Wedding Etiquette in the Age of Social Media

Navigating through the rules of wedding etiquette has always been difficult, but now social media is taking it to a whole new level. Engaged couples already have enough on their plates without having to worry about when or when not to post, tag or share. To make it easier, here’s some tips and tricks for celebrating a wedding in the digital age.

Do’s and Don’ts

  1. Don’t Change Your Facebook Status First: Getting engaged is incredibly exciting, but be sure to personally contact those who are most important to you (such as your parents, your siblings, grandparents, etc.) before posting your engagement on social media accounts.
  2. Do Think About Different Invites: If you’re going to have a formal engagement party or Jack and Jill, then it’s best to send traditional invitations, but if they’re going to be casual and low-key, then you can feel free to send a Facebook invite.

    UntitledEngraved Embassy Regatta Wedding Invitation

  3. Don’t Brag About The Bling: It’s perfectly fine to post a picture of your engagement ring, but steer clear of creating hashtags or commenting on the carat weight, where it’s from and, of course, the price.
  4. Add Tech to Save The Date: There is nothing more special than receiving a Save the Date! Guests love the personal feeling of being thought of and included in your special moment. Don’t forget to add all of your social media and wedding website information on your stationery! This way, guests will know from the beginning what your hashtag is and will be able to see all of the pictures and information about your special moment from the start.
  5. Don’t Do Everything Online: Wedding invitations should always be physically mailed because the digital ones are impersonal. However, it is perfectly acceptable to allow your guests to RSVP digitally. Simply instruct them to text, use Facebook or your wedding website to RSVP. Likewise, thank you notes should be physically mailed, and hand-written, anything else seems cold and impersonal.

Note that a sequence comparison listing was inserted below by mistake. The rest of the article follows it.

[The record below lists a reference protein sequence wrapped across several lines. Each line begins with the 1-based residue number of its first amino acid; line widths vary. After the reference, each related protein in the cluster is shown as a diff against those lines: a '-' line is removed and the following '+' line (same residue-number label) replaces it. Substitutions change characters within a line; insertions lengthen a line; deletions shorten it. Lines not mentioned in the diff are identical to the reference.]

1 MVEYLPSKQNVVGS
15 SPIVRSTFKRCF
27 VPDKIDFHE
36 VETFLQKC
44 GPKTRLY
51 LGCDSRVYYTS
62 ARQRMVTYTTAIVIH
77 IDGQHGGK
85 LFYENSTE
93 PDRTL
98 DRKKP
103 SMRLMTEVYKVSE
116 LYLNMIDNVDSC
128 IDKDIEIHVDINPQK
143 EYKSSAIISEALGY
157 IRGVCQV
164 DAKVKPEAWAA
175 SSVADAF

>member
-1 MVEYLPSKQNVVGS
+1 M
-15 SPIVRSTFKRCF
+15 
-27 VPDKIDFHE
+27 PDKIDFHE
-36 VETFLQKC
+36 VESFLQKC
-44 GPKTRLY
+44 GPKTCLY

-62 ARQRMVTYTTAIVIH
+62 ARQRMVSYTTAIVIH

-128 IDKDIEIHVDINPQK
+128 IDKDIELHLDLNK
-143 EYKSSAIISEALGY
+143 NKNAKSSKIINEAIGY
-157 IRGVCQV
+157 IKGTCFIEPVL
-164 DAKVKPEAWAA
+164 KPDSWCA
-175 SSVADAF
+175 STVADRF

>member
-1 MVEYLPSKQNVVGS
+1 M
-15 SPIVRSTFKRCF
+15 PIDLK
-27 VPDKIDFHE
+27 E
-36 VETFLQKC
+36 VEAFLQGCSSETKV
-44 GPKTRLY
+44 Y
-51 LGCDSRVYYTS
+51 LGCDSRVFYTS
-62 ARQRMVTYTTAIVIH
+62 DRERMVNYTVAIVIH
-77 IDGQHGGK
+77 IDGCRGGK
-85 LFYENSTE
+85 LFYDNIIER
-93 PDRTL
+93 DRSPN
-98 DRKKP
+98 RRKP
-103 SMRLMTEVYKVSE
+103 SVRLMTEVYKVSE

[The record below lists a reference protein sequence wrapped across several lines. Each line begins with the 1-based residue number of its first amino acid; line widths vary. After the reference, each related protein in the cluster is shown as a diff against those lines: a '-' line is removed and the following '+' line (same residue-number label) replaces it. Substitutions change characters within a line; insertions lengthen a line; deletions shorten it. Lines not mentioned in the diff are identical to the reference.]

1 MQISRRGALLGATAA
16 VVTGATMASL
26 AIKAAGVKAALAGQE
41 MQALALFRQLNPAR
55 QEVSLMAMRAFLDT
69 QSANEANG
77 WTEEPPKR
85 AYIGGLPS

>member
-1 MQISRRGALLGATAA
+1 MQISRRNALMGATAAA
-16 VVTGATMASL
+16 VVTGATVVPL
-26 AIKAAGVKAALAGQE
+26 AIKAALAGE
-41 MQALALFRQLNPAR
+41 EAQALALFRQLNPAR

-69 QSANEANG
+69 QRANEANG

Untitled1Engraved Marquis Buchanan Invitation

  6. Do Be Honest! If you prefer a phone free/technology free wedding, tell your guests you prefer they don’t take or share photos of your wedding (you can do this online or on your wedding invitations). Be sure to let them know that you will be making wedding photos available for anyone who wants them.
  7. Don’t Update Social Media Immediately: While some couples are so excited they change their Facebook status to married right at the altar, it’s best to wait until after the reception so you can take the time to enjoy your special day.
  8. Do Share Your Location: Be sure to share your Google map location for the church as well as the reception with your guests to make it easier for them to navigate especially for those who are coming from out of town.

Creating a Wedding Website

Creating a wedding website is a fun, easy and efficient way to organize all of your wedding plans and activities. You can use your wedding website to create and share a wedding checklist with the rest of the wedding party, share updates about the wedding with your guests and create a link straight to your bridal registry.

This is ideal for couples who are registered at multiple places because most sites combine all your registries into one easy access gift list. In addition, your guests can quickly and easily RSVP right from your site.

Free website platforms make it easy to find a wide array of wedding themes and designs. That are also well-known wedding sites that offer hundreds of wedding website templates, that make it easy to create and personalize yours.

These platforms allow you to create personalized URLs as well as link your wedding hashtags and all your social media accounts to your site so that all your wedding moments are saved in one place.

How and When to Create Wedding Hashtags

Untitled3Engraved Lily Table Card

For those who embrace having a digital wedding and want their friends to take pictures of their special day, creating personalized wedding hashtags is great way to access all of your wedding pictures and videos online. It is important to make your wedding hashtags are personal so that they stand out from the rest.